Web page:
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Newcastle Gateshead Clinical Commisioning Group

Newcastle Gateshead Clinical Commisioning Group

Child death reviews

When a child dies

The death of a child is a devastating loss that profoundly affects bereaved parents as well as siblings, grandparents, extended family, friends and professionals who were involved in caring for the child in any capacity.

When a child dies, in any circumstances, it is important for parents and families to understand what has happened and whether there are any lessons to be learned. When a child up to the age of 18 dies, there are certain processes that have to be followed to help us understand the reasons for the child’s death, and enable us to address the possible needs of other children and family members in the household.

Developing a better understanding of child deaths, and considering what we can learn from each case, helps us develop more effective prevention strategies for safeguarding children’s welfare in the future.

The information below sets out the new arrangements for child death reviews  across North and South of Tyne Safeguarding Children Partnership which includes Northumberland, North Tyneside, Newcastle, Gateshead, South Tyneside, Sunderland.

All the information provided on this page is available to download in a single document  

 

Introduction

This above document sets out how the Child Death Review partners and professionals in agencies across the six Local Authority areas in North and South of Tyne will, in response to changes in legislation, work together to review child deaths at a local level, and across the region, in order to identify learning that may help to prevent future child deaths.

Across North and South of Tyne the CDOP will review approximately 60 child deaths per year and this will provide a larger cohort of data to enable better identification of themes, trends and learning. This will include a review of the deaths of all children normally resident in the relevant local authority area, and if they consider it appropriate, the deaths in that area of non-resident children.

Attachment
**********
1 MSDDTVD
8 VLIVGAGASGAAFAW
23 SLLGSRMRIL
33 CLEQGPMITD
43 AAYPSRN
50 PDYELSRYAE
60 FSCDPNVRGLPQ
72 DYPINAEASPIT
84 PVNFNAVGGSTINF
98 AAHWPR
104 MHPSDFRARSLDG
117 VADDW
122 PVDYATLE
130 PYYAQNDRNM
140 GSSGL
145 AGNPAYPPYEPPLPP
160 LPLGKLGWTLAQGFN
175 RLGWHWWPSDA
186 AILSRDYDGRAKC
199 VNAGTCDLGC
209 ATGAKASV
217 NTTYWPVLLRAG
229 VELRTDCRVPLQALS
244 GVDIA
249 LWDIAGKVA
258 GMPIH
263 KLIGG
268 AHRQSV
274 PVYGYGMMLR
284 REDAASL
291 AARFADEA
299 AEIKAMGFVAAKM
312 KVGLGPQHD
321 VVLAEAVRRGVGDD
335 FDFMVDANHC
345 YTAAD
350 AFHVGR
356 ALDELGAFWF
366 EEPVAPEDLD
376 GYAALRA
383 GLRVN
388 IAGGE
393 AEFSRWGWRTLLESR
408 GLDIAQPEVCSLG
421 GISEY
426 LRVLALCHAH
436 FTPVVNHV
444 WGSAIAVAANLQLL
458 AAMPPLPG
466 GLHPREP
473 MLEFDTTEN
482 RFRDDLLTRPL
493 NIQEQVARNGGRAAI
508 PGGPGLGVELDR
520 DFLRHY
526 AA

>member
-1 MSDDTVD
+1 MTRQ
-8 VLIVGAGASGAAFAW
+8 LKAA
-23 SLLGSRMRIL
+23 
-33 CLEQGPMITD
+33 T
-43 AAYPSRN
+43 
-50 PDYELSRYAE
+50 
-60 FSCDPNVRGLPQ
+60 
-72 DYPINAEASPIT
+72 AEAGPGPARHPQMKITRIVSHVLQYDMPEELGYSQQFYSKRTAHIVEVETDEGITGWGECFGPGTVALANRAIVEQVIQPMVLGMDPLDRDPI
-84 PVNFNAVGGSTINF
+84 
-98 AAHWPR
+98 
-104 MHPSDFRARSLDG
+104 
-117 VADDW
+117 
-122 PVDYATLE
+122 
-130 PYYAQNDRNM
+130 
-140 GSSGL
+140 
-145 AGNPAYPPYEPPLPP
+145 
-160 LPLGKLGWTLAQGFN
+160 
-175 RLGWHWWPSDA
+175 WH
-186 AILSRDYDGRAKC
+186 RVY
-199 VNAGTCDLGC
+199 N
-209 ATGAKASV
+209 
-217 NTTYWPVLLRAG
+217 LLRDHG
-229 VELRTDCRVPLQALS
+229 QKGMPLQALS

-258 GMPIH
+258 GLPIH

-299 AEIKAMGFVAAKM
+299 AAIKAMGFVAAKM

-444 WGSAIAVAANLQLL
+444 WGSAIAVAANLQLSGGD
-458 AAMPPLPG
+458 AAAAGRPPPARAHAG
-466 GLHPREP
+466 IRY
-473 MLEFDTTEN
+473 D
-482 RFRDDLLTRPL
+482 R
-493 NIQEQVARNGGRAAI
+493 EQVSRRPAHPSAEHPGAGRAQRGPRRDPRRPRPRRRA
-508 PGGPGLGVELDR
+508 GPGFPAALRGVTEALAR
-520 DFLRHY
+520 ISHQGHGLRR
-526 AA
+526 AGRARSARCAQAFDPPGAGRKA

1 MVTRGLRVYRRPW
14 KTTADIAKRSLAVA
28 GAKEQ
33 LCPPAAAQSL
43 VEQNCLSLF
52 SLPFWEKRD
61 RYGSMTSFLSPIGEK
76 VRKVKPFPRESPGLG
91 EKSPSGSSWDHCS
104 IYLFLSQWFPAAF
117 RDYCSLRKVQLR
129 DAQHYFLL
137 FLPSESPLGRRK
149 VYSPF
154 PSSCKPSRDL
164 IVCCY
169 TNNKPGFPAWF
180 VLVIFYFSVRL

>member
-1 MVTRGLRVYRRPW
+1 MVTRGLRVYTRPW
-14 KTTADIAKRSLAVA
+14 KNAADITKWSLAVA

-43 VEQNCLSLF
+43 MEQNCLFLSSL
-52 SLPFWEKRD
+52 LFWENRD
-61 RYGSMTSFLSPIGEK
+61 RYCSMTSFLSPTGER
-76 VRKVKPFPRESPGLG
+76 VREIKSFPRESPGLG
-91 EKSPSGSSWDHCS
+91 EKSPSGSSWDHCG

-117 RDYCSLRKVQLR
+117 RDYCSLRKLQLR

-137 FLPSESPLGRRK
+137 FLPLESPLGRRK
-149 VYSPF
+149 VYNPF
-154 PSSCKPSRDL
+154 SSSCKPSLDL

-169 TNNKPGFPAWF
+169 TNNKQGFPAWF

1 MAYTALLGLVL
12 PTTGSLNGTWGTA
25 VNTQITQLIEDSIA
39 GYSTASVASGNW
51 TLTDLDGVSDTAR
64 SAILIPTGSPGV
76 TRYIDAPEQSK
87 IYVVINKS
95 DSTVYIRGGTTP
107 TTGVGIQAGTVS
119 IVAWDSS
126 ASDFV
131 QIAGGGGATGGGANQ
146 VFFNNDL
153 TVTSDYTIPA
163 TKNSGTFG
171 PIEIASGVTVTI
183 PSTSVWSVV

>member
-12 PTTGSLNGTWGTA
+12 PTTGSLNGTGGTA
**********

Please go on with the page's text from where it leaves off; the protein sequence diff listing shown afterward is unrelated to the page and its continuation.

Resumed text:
The death of a child is a devastating loss. Families experiencing such a tragedy should be met with empathy and compassion. They need clear and sensitive communication. They also need to understand what happened to their child and know that people will learn from what happened.

The process of expertly reviewing all children’s deaths is grounded in deep respect for the rights of children and their families, with the intention of preventing future child deaths.

Family engagement and bereavement support

The processes that follow the death of a child are complex, in particular when multiple investigations are required. Recognising this, a decision will be made as to who is the most appropriate person to support the family as a key worker. This is usually a person known to the family and could be, for example the GP, the Consultant Paediatrician, or 0-19 worker.

The leaflet When a Child Dies – A Guide for Parents and Carers should be given in printed format to all bereaved families or carers.